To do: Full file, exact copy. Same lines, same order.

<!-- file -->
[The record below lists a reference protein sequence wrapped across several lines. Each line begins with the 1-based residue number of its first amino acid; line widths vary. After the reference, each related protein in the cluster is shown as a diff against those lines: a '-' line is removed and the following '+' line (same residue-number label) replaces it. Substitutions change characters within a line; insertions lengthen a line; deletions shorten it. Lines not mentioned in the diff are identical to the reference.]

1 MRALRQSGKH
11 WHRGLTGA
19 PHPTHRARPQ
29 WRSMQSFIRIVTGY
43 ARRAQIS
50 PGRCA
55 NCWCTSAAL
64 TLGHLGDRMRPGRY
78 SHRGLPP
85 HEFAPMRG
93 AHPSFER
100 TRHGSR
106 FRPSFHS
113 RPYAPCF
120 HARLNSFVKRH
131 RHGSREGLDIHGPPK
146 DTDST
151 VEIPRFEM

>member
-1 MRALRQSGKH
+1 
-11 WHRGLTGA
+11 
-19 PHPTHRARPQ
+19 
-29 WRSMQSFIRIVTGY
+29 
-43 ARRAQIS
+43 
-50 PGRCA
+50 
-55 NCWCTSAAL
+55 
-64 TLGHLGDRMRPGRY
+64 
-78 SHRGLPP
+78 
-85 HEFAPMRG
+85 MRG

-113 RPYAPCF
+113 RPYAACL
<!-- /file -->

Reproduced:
[The record below lists a reference protein sequence wrapped across several lines. Each line begins with the 1-based residue number of its first amino acid; line widths vary. After the reference, each related protein in the cluster is shown as a diff against those lines: a '-' line is removed and the following '+' line (same residue-number label) replaces it. Substitutions change characters within a line; insertions lengthen a line; deletions shorten it. Lines not mentioned in the diff are identical to the reference.]

1 MRALRQSGKH
11 WHRGLTGA
19 PHPTHRARPQ
29 WRSMQSFIRIVTGY
43 ARRAQIS
50 PGRCA
55 NCWCTSAAL
64 TLGHLGDRMRPGRY
78 SHRGLPP
85 HEFAPMRG
93 AHPSFER
100 TRHGSR
106 FRPSFHS
113 RPYAPCF
120 HARLNSFVKRH
131 RHGSREGLDIHGPPK
146 DTDST
151 VEIPRFEM

>member
-1 MRALRQSGKH
+1 
-11 WHRGLTGA
+11 
-19 PHPTHRARPQ
+19 
-29 WRSMQSFIRIVTGY
+29 
-43 ARRAQIS
+43 
-50 PGRCA
+50 
-55 NCWCTSAAL
+55 
-64 TLGHLGDRMRPGRY
+64 
-78 SHRGLPP
+78 
-85 HEFAPMRG
+85 MRG

-113 RPYAPCF
+113 RPYAACL